Former Mossad Chief Says Israel Behind Iranian Nuclear Attacks | World news

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By JON GAMBRELL, Associated Press

DUBAI, United Arab Emirates (AP) – The outgoing head of Israel’s Mossad intelligence service offered the closest recognition, but his country was behind the recent attacks on Iran’s nuclear program and a military scientist.

Yossi Cohen’s comments, addressing Channel 12’s Israeli investigative program “Uvda” in a segment aired Thursday evening, offered an extraordinary debriefing by the head of the typically secretive agency in what appears to be the last days of Prime Minister Benjamin Netanyahu’s reign.

He has also clearly warned other scientists of Iran’s nuclear program that they could also become assassination targets even as diplomats in Vienna attempt to negotiate terms in an attempt to salvage his atomic deal with world powers.

“If the scientist is ready to change careers and won’t hurt us anymore, then yes, sometimes we offer him a way out,” Cohen said.

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Of the major attacks targeting Iran, none have struck deeper than two explosions in the past year at its Natanz nuclear facility. There, centrifuges enrich uranium from an underground hall designed to protect them from airstrikes.

In July 2020, a mysterious explosion destroyed Natanz’s forward centrifuge assembly, which Iran later blamed on Israel. Then, in April of this year, another explosion destroyed one of its underground enrichment rooms.

While discussing Natanz, the interviewer asked Cohen where he would take them if they could get there, he said “to the cellar” where “the centrifuges were spinning”.

“It doesn’t look like what it looked like anymore,” he added.

Cohen did not directly claim responsibility for the attacks, but his uniqueness offered the closest recognition to date of an Israeli hand in the attacks. The interviewer, journalist Ilana Dayan, also apparently offered a detailed description in a voiceover of how Israel introduced the explosives into the underground corridors of Natanz.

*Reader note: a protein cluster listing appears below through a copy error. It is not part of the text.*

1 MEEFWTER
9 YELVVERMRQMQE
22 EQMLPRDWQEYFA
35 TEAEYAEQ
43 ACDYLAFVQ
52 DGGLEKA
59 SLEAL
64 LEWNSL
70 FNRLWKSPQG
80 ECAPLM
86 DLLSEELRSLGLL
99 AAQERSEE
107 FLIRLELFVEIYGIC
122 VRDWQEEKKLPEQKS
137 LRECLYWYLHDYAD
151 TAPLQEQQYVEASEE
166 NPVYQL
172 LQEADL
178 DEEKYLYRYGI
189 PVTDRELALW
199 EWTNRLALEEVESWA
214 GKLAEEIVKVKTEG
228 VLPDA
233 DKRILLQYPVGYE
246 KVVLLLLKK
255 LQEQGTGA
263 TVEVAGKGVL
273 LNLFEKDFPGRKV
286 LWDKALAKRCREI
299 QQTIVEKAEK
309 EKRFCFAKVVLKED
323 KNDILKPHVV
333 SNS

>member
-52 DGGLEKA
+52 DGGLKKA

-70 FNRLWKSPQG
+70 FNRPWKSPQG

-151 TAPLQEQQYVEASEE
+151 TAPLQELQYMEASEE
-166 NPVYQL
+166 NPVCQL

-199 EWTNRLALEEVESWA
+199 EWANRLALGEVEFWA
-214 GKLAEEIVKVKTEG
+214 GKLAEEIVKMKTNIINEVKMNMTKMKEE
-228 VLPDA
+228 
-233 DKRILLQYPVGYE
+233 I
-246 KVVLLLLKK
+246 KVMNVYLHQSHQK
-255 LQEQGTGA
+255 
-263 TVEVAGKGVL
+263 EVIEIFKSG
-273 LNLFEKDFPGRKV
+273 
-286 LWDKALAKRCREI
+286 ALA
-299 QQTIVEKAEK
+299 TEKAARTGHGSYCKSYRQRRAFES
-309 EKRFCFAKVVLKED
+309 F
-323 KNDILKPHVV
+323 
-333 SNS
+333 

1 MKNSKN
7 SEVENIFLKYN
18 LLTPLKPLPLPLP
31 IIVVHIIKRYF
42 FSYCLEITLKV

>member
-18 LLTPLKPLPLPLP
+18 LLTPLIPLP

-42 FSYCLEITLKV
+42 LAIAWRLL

“The man who was responsible for these explosions, it becomes clear, made sure to provide the Iranians with the marble foundation on which the centrifuges are placed,” Dayan said. “As they install this foundation at Natanz’s facility, they have no idea that it already contains a huge amount of explosives.”

They also discussed the November murder of Mohsen Fakhrizadeh, an Iranian scientist who launched Tehran’s military nuclear program decades ago. US intelligence agencies and the International Atomic Energy Agency believe Iran abandoned this organized nuclear weapon search effort in 2003. Iran has long maintained its peaceful agenda.

While Cohen on camera does not claim responsibility for the murder, Dayan in the segment described Cohen as having “personally signed the whole campaign.” Dayan also described how a remote controlled machine gun attached to a pickup truck killed Fakhrizadeh and then self-destructed.

Cohen described an Israeli effort to dissuade Iranian scientists from participating in the program, which had seen some abandon their work after being warned, even indirectly, by Israel. Asked by the interviewer if the scientists understood the implications if they didn’t stop, Cohen replied, “They see their friends.

They also spoke about the Israeli operation to seize archival documents from Iran’s military nuclear program. Dayan said 20 officers, none Israeli, seized material from 32 safes, then scanned and handed over much of the material. Cohen confirmed that the Mossad received most of the material before it was physically withdrawn from Iran.

Cohen defended Prime Minister Benjamin Netanyahu’s decision to make the results of the operation public, going against a long-standing practice of secrecy involving Mossad activities.

“It was important to us that the world saw this, but this thing should also resonate with the Iranian leadership, to say to them, ‘Dear friends: one, you have been infiltrated. Two, we see you… Three, the era of… lies is over, ”Cohen said.

Media in Israel operates under a decades-old policy that requires journalists to clarify stories involving security issues through military censors. The fact that Cohen’s remarks seemingly obliterated censors suggests that Israel wanted to issue another warning to Iran in the context of the Vienna nuclear negotiations.

Iran has repeatedly complained about Israel’s attacks, with Iran’s Ambassador to the IAEA Kazem Gharibabadi warning as late as Thursday that the incidents “will not only receive a decisive response, but will certainly not leave Iran has no option, but to reconsider its transparency measures and its cooperation policy. . “

The Iranian mission to the United Nations did not immediately respond to a request for comment on the comments from Cohen, who has been replaced by former agent David Barnea. Cohen in the interview admitted that he might one day seek out the prime minister’s office himself.

Associated Press editor Karin Laub in Amman, Jordan contributed to this report.

Copyright 2021 The Associated Press. All rights reserved. This material may not be published, broadcast, rewritten or redistributed.



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